Coffee was an exceptional part of my childhood.
Growing up in Ethiopia, my Mother performed the traditional ritual of the Ethiopian coffee ceremony several times a day. The ceremony starts when my mom places a handful of green coffee beans onto a small roasting pan and places the pan on burning charcoal. Soon after that, the coffee beans start to make a jumping and popping sound that I still remember to this day. The smoke and the intense aroma of the roasting beans also begin to fill the whole house. Our invited neighbors start to arrive, greeting each other warmly as they sit around my Mother’s coffee ensemble.
As the coffee starts brewing in a small clay pot, my Sisters and I sit in the corner and quietly watch the ceremony. We know this is a special moment. We know this is a kid-free environment where there is no playing and running around. We’re not allowed to move from our place except to serve the coffee to the guests. Even when we speak to each other, it is in whispers and hushed tones, ensuring that we don’t disturb our elders discussing their issues over sips of coffee.
The ceremony lasts around two hours and has three drinking stages. The first cup of coffee is called Abol, which means first, the second one is named Tona, which means two, and the third and final serving is called Baraka – which stands for blessing. In between those three stages, my Mother pours powdered incense onto the burning charcoal, and a divine smoke fills the room along with the mixed aroma of incense and brewing coffee. It is a truly magical moment.
Into adulthood, my heartfelt wish was to capture and recreate the essence of that beautiful coffee ceremony. And five years ago, I had an opportunity to promote a local coffee roaster company in Addis Ababa, Ethiopia. That was the first time I saw a giant coffee roaster. That project was enormous, and the roasting process was fascinating to me. From that point on, I began to study the best methods of roasting coffee beans and researched what worked and what had some room for improvement. My primary mission was to create the best cup of coffee in the world. But then, life happened, and I was forced to put my dreams on hold.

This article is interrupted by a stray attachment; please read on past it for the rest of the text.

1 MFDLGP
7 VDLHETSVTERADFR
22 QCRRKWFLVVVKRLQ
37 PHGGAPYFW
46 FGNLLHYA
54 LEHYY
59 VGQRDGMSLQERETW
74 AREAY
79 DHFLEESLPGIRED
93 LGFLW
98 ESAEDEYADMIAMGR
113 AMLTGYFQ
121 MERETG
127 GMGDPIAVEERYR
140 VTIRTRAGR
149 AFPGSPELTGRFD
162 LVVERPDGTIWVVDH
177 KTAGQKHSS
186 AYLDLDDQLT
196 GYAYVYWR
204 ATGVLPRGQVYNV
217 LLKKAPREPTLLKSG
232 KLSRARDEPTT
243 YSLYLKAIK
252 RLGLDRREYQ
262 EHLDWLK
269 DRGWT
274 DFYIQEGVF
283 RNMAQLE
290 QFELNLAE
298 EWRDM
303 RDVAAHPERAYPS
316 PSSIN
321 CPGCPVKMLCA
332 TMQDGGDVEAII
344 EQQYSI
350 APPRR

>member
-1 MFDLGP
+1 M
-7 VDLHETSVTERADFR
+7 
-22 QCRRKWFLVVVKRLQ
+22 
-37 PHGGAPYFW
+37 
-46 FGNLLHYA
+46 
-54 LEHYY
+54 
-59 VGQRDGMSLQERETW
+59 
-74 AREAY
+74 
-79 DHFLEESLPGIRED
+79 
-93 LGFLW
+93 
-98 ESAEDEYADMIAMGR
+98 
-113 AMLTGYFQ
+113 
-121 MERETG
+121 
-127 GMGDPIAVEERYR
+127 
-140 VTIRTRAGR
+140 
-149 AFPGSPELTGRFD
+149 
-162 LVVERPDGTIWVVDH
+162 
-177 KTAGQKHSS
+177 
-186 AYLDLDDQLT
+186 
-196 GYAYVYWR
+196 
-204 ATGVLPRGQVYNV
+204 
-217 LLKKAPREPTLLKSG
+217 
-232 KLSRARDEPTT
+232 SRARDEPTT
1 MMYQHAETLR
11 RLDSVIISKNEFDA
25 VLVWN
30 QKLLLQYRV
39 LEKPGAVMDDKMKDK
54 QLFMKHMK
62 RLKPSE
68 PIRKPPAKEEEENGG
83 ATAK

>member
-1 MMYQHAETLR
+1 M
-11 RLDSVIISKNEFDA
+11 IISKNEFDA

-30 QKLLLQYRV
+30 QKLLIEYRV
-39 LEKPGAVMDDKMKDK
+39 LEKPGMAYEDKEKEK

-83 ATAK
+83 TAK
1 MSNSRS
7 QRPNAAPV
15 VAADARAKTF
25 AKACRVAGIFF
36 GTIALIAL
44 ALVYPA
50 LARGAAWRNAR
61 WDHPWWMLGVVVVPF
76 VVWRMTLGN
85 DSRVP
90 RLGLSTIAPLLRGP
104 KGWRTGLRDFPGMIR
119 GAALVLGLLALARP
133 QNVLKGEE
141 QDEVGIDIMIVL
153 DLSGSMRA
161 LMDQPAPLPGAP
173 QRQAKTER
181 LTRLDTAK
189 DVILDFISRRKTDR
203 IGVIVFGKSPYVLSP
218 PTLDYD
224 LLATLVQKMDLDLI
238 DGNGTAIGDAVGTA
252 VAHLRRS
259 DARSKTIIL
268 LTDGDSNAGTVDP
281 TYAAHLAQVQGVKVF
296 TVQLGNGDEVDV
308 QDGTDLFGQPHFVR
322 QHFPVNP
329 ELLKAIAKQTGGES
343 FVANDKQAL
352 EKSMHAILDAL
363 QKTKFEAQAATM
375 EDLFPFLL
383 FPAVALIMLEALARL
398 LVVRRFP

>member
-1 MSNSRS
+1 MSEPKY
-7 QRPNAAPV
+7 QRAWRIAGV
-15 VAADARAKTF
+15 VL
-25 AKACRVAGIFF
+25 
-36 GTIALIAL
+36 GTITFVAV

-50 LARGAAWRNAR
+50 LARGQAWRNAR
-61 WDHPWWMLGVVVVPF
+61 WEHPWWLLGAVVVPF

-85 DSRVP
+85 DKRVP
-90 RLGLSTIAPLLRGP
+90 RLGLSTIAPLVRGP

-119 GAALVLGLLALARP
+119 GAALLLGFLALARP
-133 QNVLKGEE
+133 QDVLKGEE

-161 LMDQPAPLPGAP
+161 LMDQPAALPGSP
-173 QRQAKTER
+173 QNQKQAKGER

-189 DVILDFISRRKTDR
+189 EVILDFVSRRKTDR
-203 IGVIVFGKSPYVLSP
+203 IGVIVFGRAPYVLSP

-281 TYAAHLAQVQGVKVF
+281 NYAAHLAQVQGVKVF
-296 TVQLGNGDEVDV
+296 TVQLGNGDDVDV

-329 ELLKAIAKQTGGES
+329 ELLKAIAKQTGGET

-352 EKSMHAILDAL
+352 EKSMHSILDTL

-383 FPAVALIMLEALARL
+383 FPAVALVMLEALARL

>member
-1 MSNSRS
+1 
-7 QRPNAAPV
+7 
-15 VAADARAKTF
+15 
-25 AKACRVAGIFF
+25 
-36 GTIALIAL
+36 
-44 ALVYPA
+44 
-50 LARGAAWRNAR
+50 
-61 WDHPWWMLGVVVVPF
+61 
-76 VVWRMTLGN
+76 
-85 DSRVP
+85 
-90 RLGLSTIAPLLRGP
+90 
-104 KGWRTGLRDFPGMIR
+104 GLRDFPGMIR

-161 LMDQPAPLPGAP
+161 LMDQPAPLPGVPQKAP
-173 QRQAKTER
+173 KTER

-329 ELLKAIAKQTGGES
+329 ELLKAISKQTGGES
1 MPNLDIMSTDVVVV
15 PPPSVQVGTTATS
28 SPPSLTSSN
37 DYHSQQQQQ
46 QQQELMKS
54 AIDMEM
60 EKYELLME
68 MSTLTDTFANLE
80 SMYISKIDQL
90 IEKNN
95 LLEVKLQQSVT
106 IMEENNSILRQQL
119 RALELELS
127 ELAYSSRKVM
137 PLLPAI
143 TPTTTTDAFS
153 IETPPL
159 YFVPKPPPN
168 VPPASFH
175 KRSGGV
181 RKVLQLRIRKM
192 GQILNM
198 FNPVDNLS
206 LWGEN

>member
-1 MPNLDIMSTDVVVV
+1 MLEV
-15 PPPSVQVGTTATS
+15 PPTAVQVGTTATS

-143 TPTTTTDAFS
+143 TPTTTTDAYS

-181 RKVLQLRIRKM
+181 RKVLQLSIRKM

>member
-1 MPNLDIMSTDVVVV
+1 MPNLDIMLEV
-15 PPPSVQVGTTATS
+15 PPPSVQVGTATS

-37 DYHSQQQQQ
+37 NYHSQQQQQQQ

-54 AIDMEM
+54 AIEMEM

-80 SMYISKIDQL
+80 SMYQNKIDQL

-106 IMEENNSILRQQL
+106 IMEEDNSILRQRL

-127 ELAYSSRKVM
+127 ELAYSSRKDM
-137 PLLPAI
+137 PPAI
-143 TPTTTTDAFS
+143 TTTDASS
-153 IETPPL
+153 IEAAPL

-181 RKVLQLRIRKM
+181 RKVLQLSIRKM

One day, I walked into a new coffee shop in Washington, D.C., and saw a giant coffee roaster behind the cashier’s desk. I could not believe my eyes as the roaster looked very similar to the one I saw back in Ethiopia. That moment also took me back to the memory of my mom’s beautiful coffee ceremony. So, I turned around and looked for the owner of the shop, who was working on his laptop in one corner. We started a conversation, and I learned that his giant coffee roaster could run up to 19 hours per day but that he was only running it for 3 hours per day. And then I told him my story and gave him a breakthrough idea – which was for me to use his coffee roaster whenever he was not using it. He agreed.
And that’s how Meti Brew Coffee Beans was born.
And when you get your bag of Meti today, you will be one step closer to sipping your best cup of coffee!